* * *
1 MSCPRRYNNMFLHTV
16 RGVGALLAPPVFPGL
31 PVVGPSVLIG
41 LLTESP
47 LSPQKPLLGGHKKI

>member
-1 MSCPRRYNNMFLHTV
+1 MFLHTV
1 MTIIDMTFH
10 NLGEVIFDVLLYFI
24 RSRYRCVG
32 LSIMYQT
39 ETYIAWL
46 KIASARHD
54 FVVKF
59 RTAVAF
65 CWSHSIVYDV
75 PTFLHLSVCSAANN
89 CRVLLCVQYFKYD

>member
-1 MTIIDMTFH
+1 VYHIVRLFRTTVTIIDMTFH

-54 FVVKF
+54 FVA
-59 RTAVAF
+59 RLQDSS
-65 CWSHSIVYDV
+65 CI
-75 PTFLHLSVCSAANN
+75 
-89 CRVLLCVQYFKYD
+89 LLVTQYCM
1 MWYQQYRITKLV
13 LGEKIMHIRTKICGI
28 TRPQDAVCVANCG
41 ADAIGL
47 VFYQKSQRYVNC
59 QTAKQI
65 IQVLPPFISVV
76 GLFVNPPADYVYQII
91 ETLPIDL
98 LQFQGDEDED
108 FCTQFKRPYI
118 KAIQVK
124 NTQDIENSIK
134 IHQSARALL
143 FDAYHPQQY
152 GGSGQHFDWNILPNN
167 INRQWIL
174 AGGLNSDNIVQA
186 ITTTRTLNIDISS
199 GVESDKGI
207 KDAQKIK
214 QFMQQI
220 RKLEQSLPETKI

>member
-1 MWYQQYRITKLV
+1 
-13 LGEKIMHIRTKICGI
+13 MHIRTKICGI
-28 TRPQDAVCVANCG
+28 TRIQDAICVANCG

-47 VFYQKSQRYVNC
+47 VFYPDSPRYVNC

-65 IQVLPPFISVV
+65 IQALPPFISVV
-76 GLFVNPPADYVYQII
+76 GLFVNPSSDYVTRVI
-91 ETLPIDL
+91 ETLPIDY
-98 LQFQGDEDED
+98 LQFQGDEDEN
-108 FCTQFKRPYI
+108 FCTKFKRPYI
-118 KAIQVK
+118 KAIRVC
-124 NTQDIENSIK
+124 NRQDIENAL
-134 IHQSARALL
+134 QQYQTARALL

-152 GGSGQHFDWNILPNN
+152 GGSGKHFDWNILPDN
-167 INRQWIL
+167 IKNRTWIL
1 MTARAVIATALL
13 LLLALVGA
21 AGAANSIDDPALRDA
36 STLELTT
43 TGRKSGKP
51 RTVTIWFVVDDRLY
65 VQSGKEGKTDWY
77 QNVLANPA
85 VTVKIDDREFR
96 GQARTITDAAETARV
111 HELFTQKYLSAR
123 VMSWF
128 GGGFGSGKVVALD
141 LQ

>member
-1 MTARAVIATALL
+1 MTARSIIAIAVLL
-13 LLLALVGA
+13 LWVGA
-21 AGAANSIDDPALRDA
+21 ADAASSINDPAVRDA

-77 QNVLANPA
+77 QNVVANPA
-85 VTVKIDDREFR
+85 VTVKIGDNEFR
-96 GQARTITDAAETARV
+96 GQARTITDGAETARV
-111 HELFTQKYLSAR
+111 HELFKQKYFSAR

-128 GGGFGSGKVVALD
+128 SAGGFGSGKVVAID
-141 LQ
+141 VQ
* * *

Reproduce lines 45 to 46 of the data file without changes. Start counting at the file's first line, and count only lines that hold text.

124 NTQDIENSIK
134 IHQSARALL